Cyberbullying workshop held at Parent Center

Friday, August 2, 2013
Renee Brown explained the dangers of Cyberbullying to young Wildcats and parents. (DT Photo/Belina Santos)

The Trumann School District Parent Center held a Cyberbullying and Internet Safety Workshop on Wednesday, July 24, for fifth through eighth grade students. Library Media Specialist Renee Brown and District Technology Coordinator Justin Smith were the speakers for the event.

With the New Tech program, the Trumann School District handed out about 1,800 devices to students K-12. Brown said they chose this age group to appeal to because students in fifth grade are allowed to take their device home from school for the first time. About 10 students participated in the workshop.

"Cyberbullying takes place 24 hours a day, 7 days a week," Brown said. "It's not worse than physical or emotional bullying, but it's a lot easier."

The definition of cyberbullying is bullying online through electronic devices. She added it's easier because people are able to hide behind the medium used, and it is usually done with a wide audience.

Brown surveyed the room to find out how many children had certain technology devices of their own such as cellphones, computer access or ipads. She then surveyed the room to see how many students had some type of social media account such as Facebook, Instagram, Twitter or Vine. A majority of the students rose their hands for both questions.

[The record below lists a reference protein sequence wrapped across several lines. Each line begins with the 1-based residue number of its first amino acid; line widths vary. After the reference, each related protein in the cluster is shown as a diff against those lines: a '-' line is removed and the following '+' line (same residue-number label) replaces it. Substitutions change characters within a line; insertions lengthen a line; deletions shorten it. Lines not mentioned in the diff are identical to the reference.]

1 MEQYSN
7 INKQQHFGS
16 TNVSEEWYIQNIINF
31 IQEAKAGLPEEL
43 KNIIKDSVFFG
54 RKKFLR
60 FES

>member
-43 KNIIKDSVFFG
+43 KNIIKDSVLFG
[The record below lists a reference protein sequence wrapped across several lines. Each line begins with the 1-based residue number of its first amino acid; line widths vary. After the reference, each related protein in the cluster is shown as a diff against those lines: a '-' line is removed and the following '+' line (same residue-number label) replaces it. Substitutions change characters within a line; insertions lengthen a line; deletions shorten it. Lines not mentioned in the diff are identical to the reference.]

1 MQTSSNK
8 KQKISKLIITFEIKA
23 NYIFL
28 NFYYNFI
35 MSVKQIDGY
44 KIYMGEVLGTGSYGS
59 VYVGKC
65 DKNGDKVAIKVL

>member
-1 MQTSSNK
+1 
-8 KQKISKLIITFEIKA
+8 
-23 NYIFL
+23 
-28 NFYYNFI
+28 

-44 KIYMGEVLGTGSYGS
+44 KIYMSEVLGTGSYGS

According to Brown, about one million people are bullied on Facebook each year. The most common medium for the behavior is cellphones. Whether it's through social media or cellphones, only 1 in 10 victims will inform a parent or trusted adult.

"The most important thing to remember if you are a friend is ever cyberbullied is to not give them a response and to print or save whatever was said," Brown told the students.

Other suggestions she made included blocking the bully and telling a trusted adult about the situation. She also asked the students to watch for signs of their friends or classmates going through cyberbullying.

Smith pointed out some internet safety precautions for parents and students, which included not giving out addresses or phone numbers, not posting one's location and only adding or following familiar people. Smith stressed the importance of not revealing any personal information on social media websites.

"Technology is changing rapidly everyday," Smith said. "As we grow and the internet grows, you need to be more and more aware of what you're putting out there."

Reports of cyberbullying can be made to cybertipline.com or by calling the local police department.

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